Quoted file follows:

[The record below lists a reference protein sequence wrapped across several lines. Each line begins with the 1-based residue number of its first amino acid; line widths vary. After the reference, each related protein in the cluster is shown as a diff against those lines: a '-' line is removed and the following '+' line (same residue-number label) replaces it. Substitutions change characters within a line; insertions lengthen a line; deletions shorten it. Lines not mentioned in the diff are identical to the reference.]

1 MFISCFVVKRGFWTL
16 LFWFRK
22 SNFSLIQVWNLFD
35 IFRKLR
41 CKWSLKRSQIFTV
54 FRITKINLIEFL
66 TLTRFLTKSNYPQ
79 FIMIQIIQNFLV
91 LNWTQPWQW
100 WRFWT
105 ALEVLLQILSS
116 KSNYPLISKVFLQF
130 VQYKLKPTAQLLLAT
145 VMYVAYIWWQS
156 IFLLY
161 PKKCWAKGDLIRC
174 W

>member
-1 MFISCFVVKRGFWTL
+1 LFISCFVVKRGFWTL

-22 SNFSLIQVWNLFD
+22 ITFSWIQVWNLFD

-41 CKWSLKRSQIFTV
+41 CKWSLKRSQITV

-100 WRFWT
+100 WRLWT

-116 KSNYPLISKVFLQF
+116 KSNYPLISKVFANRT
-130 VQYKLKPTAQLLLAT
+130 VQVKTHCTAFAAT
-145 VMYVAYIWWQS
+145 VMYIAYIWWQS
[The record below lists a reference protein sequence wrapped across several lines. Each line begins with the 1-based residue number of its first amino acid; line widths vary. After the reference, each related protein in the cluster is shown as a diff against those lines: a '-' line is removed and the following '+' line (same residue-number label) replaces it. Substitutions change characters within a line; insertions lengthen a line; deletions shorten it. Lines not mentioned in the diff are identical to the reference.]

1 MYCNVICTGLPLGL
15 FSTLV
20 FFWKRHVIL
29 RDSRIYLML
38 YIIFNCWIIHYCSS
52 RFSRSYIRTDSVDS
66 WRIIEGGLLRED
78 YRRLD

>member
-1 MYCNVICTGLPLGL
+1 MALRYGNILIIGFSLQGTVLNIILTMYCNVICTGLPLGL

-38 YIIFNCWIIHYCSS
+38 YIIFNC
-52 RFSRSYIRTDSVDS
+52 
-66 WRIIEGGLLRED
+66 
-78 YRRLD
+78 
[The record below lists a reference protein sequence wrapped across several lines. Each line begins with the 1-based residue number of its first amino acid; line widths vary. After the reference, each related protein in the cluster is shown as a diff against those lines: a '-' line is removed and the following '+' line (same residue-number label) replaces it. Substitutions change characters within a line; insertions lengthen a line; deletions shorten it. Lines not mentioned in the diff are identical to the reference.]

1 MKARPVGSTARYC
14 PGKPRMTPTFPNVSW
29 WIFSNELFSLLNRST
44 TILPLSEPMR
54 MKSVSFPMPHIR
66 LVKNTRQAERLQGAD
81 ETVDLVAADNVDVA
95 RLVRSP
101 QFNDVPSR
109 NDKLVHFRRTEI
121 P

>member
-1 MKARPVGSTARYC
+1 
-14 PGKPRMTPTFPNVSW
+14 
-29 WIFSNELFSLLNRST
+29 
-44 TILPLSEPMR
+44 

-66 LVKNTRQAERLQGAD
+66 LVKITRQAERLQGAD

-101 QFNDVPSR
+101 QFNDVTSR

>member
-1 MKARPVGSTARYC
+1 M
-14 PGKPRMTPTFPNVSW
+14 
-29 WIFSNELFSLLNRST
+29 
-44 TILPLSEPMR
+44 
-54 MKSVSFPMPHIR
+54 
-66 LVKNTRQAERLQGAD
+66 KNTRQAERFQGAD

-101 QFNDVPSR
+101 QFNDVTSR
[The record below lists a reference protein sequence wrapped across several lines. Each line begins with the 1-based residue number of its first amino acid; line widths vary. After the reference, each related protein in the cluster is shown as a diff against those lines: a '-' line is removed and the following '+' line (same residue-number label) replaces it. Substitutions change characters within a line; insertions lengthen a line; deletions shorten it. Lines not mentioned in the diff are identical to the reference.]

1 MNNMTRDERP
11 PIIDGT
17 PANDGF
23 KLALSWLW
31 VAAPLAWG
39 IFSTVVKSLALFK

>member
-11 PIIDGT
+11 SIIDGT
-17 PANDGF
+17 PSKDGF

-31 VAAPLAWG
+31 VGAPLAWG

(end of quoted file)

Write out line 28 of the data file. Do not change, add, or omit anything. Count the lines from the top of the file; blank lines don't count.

-116 KSNYPLISKVFLQF